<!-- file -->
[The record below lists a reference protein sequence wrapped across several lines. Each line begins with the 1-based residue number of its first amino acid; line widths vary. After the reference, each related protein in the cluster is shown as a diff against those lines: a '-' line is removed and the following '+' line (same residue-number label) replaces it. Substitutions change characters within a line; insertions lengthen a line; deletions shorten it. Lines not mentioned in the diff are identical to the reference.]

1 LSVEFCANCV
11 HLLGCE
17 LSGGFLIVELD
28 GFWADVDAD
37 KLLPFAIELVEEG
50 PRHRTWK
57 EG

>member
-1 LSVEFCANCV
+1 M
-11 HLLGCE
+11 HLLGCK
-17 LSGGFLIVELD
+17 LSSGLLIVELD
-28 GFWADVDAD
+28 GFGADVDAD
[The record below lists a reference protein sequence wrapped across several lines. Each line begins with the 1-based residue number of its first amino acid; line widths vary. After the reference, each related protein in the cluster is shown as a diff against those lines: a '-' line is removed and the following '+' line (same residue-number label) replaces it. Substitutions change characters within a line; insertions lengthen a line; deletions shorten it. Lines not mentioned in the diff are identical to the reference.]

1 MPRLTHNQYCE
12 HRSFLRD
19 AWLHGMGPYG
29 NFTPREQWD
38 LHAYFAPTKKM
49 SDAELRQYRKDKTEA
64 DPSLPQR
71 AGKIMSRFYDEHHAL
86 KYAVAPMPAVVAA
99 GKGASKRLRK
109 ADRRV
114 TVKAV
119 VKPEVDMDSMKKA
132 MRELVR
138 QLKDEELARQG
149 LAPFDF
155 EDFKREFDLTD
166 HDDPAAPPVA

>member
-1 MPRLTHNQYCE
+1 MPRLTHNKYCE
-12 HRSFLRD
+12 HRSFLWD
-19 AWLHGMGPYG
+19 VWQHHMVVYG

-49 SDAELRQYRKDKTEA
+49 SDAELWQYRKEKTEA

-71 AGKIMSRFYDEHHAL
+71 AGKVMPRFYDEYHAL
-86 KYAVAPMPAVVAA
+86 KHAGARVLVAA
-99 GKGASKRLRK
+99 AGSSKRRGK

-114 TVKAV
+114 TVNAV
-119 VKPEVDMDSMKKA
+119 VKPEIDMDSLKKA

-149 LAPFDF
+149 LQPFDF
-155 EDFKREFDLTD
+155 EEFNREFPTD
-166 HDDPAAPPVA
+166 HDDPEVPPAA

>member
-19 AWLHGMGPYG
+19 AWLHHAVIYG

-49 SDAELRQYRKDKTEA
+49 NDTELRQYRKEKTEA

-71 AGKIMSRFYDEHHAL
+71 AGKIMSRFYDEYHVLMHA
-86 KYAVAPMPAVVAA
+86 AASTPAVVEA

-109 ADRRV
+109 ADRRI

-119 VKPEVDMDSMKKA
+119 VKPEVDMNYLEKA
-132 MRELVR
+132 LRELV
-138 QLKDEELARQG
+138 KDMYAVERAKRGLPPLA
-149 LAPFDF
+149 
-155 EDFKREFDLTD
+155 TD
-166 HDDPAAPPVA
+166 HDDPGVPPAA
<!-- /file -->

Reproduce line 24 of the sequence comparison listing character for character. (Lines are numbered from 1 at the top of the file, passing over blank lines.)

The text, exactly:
49 SDAELRQYRKDKTEA